Superdry at ten

Cult favourite celebrates on the catwalk

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Superdry has designs on your wardrobe.

The Cheltenham-based fashion label, which is still helmed by founders James Holder and Julian Dunkerton, celebrated its ten-year anniversary at London’s Battersea Power Station last Thursday – setting the tone for the next ten years with a catwalk show that marked its intention to stake a claim on high-end womenwear.

ELLE sat down with the elusive duo to get the skinny.

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How does it feel to be ten?

James: It’s a fantastic feeling. We’re looking forward to our teenage years!

Did you ever imagine this was where you would be now?

Julian: No. You can’t work ten years in advance. You can never see an end to what you do. I’m sure, if we visualise the next ten years and what we’re about to do… You can’t see quite where it’s going to go, but you know which direction you’re going to go in.

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Tell us about the early days.

James: It was amazing. When we started Superdry, Jules had a love of vintage American clothing; I was obsessed with Japanese graphics and imagery, and we both had a shared love of British tailoring. So we linked it all together, jumped on a plane to Tokyo, got inspired, and that was it.

Superdry is famously known for being a ‘word of mouth’ brand

James: The clothing is our adverts. We’ve got such a diverse range of products. When we first started out, we used to trawl through all the LA vintage stalls, where every product is completely different. We brought that into premium products. So we’d end up with 500 jackets a season, and that would be your advert, walking down the street.

Does digital and social media play a role in that?

Julian: I’m not very internet savvy, but I’m very conscious of making something work. So, you will see a huge amount of progress in the internet that will take us to world-class in the next 12 months. Sometimes, it’s easier to look into something and get it right rather than actually be involved, because you see things in a different way. Like when James is designing, us being in Cheltenham, instead of being in Spitalfields or somewhere…

James: Because we’re provincial, we’ve always just stayed focused on the products. Of course, we’re ferociously aware of every trend on the planet, and what’s going on on the catwalks, and what’s going on with the competition. But we always just try to steer a different path and just stay true to products. Because, as Jules says, being in Cheltenham… It’s just got this different spin. It’s almost looking from an outsider’s point of view, but what you end up with is a better product.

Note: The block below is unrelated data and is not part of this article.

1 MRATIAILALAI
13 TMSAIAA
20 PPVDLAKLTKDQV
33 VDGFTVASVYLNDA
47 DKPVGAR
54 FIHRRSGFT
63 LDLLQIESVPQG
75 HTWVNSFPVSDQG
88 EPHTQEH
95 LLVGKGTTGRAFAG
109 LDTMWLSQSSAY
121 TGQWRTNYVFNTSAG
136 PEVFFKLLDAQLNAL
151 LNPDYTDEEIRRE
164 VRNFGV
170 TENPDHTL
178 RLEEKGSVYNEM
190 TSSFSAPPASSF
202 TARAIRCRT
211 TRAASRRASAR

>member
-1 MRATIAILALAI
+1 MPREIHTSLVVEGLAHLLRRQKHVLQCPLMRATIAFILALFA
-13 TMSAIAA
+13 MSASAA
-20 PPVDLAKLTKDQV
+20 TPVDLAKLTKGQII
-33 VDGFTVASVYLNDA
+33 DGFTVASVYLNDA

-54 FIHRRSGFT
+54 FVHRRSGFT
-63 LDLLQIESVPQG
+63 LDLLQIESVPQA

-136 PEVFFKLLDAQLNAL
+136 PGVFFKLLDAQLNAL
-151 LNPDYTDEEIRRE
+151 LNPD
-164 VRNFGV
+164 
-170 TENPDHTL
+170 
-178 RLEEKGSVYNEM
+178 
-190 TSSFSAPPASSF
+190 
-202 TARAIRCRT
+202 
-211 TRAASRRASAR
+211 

So – if it ain’t broke don’t fix it?

James: No! You’ve always got to be better.

Jules: We’re all about getting better. If you rest on your laurels, in any business, you’re done. You have to keep pushing, keep pushing, keep pushing, keep pushing.

James: No matter how good you’re latest collection is – you can see from the catwalk tonight the massive leaps womenswear has taken – as soon as you think you’re amazing, you’re f*cked. It’s straight into the next thing, and you have to be better. We keep pushing, pushing, pushing. That’s why we’ve grown so quickly.

Who is the Superdry woman?

Jules: The woman wearing a Timothy Everest coat will be different from somebody in a graphic T-shirt, or in a windcheater in a pop hood. So what we’ve actually done is broadened the range so that mum comes in with daughter, mum spends more on herself than on daughter.

James: We’re launching the premium line now and that’s really going to change people’s preconceptions about Superdry. Already we’ve gone from being just a T-shirt and hoodie brand to becoming a true womenswear brand. The same philosophy we did with the guys, we’re now taking to the women’s.

Watch this space.

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